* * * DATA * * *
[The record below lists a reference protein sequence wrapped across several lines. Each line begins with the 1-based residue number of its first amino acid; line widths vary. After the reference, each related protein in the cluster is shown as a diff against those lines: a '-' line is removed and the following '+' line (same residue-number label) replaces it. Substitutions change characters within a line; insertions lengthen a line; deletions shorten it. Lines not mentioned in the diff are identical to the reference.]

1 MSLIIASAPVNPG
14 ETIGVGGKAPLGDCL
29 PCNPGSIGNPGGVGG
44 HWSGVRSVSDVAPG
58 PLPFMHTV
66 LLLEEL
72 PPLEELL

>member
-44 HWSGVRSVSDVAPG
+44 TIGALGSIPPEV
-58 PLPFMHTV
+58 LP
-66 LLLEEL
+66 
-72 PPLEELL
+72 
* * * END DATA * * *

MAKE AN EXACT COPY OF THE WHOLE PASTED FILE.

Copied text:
[The record below lists a reference protein sequence wrapped across several lines. Each line begins with the 1-based residue number of its first amino acid; line widths vary. After the reference, each related protein in the cluster is shown as a diff against those lines: a '-' line is removed and the following '+' line (same residue-number label) replaces it. Substitutions change characters within a line; insertions lengthen a line; deletions shorten it. Lines not mentioned in the diff are identical to the reference.]

1 MSLIIASAPVNPG
14 ETIGVGGKAPLGDCL
29 PCNPGSIGNPGGVGG
44 HWSGVRSVSDVAPG
58 PLPFMHTV
66 LLLEEL
72 PPLEELL

>member
-44 HWSGVRSVSDVAPG
+44 TIGALGSIPPEV
-58 PLPFMHTV
+58 LP
-66 LLLEEL
+66 
-72 PPLEELL
+72 